My grandparents moved in when they began having health problems. They needed support to take care of their basic needs in this last chapter of their lives. I was very aware that my grandparents were dying and they came to our house to be with family and to be taken care of. As my grandparents moved along this last journey, I participated in their lives; I listened to their stories about their lives and I told them what was going on in my life. These were challenging times and they certainly helped shape my life. My interactions with my grandparents further separated my experiences from my peers. I understood very early that life is finite. This led me to analyze risks in a way that was very different from my peers. My friends would often say things like 'you only live once' and I would reply 'yes and it is up to us to make sure we have lived well.' I certainly took my share of risks, especially in adolescence, but they were not impulsive risks but rather calculated risks.

I know my great aunt and grandparents experienced both the benefits and challenges of living in a multigenerational family. The study mentions some of the benefits of multigenerational homes, especially for older adults. But I feel compelled to emphasize the benefits young people can experience in the multigenerational household. Some of the benefits I value from my multigenerational household experience include an active involvement in politics and social justice. I am comfortable with entire human life span, including the aging and the death process, which I experienced as a gift to be shared. I have a tendency to think about history and look to history to apply lessons to current situations; this comes from that story telling of lives past. There was a lot of adult/youth interaction and a lot of family time. While I struggled making valuable adult connections in my community, I knew I had them in my family.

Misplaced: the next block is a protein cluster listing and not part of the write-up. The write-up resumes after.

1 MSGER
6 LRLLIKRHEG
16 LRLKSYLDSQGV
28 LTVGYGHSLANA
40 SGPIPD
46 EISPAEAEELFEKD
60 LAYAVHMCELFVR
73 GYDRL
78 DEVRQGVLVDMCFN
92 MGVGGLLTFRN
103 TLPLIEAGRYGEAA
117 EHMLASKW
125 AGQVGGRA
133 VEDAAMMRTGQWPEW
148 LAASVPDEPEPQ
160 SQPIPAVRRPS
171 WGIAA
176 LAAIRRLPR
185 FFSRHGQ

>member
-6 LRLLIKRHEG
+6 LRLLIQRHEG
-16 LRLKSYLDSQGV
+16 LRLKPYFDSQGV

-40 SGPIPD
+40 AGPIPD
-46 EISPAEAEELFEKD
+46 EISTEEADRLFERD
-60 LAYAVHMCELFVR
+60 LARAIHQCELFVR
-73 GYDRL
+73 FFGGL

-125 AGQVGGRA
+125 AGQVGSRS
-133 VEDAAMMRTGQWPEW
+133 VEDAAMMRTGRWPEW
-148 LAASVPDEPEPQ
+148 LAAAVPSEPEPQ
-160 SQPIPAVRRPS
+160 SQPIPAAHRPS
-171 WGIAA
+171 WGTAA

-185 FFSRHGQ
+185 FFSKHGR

Our society is moving back to a way of living in the world together that used to be the norm and it is important that we as service providers understand the special impact the multi-generational lifestyle has on the entire family. There are any number of ways we can help families adjust to the multigenerational household so they can benefit from the experience. Many families will struggle with this adjustment without support, especially if the move towards a multigenerational household is due to economic issues, legal or custody issues, or other stressful circumstances. Families may need help dealing with the circumstances that led to them becoming a multigenerational household. Families will need to establish boundaries, particularly around income and budgeting, parenting, and household expectations. They may need to gain an understanding of the different ways the generations think, perceive the world, and communicate. At the very least, we need to help families navigate the tricky task of keeping the peace while meeting their needs. These are interesting times.